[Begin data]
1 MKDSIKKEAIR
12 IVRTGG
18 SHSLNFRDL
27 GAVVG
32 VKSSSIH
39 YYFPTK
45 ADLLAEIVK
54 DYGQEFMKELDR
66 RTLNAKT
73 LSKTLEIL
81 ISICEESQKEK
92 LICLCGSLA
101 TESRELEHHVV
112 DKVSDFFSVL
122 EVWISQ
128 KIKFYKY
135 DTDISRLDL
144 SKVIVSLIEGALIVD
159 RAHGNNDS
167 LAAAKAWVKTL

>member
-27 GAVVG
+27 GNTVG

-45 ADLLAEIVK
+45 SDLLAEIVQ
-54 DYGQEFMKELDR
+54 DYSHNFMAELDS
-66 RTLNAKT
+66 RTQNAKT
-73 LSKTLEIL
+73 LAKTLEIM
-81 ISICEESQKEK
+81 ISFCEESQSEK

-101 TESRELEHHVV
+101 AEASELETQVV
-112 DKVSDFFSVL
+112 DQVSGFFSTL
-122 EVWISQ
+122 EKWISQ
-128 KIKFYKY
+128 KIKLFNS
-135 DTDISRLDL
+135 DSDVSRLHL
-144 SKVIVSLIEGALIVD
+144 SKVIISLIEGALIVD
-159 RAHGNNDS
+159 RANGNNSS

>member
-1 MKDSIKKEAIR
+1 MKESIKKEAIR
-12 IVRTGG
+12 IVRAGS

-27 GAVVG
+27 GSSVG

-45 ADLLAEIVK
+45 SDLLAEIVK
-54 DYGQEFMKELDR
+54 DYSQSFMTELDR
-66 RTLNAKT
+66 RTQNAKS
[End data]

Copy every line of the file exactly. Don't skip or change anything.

1 MKDSIKKEAIR
12 IVRTGG
18 SHSLNFRDL
27 GAVVG
32 VKSSSIH
39 YYFPTK
45 ADLLAEIVK
54 DYGQEFMKELDR
66 RTLNAKT
73 LSKTLEIL
81 ISICEESQKEK
92 LICLCGSLA
101 TESRELEHHVV
112 DKVSDFFSVL
122 EVWISQ
128 KIKFYKY
135 DTDISRLDL
144 SKVIVSLIEGALIVD
159 RAHGNNDS
167 LAAAKAWVKTL

>member
-27 GAVVG
+27 GNTVG

-45 ADLLAEIVK
+45 SDLLAEIVQ
-54 DYGQEFMKELDR
+54 DYSHNFMAELDS
-66 RTLNAKT
+66 RTQNAKT
-73 LSKTLEIL
+73 LAKTLEIM
-81 ISICEESQKEK
+81 ISFCEESQSEK

-101 TESRELEHHVV
+101 AEASELETQVV
-112 DKVSDFFSVL
+112 DQVSGFFSTL
-122 EVWISQ
+122 EKWISQ
-128 KIKFYKY
+128 KIKLFNS
-135 DTDISRLDL
+135 DSDVSRLHL
-144 SKVIVSLIEGALIVD
+144 SKVIISLIEGALIVD
-159 RAHGNNDS
+159 RANGNNSS

>member
-1 MKDSIKKEAIR
+1 MKESIKKEAIR
-12 IVRTGG
+12 IVRAGS

-27 GAVVG
+27 GSSVG

-45 ADLLAEIVK
+45 SDLLAEIVK
-54 DYGQEFMKELDR
+54 DYSQSFMTELDR
-66 RTLNAKT
+66 RTQNAKS